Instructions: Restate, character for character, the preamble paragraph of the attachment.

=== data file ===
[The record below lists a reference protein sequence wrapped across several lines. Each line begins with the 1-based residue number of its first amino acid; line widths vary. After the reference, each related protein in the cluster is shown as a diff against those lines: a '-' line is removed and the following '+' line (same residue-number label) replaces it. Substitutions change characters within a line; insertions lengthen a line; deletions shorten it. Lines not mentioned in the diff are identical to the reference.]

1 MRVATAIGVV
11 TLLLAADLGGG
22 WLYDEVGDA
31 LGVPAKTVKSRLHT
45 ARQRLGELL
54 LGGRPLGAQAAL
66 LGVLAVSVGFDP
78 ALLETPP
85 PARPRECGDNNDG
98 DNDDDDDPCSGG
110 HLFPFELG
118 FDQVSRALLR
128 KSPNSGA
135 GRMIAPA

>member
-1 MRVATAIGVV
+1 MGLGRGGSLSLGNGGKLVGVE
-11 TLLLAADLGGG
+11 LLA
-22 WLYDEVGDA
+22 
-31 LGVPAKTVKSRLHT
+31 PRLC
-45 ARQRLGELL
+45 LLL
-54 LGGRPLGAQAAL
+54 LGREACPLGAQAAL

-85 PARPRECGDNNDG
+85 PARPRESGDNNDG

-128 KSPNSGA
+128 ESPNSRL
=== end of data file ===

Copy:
[The record below lists a reference protein sequence wrapped across several lines. Each line begins with the 1-based residue number of its first amino acid; line widths vary. After the reference, each related protein in the cluster is shown as a diff against those lines: a '-' line is removed and the following '+' line (same residue-number label) replaces it. Substitutions change characters within a line; insertions lengthen a line; deletions shorten it. Lines not mentioned in the diff are identical to the reference.]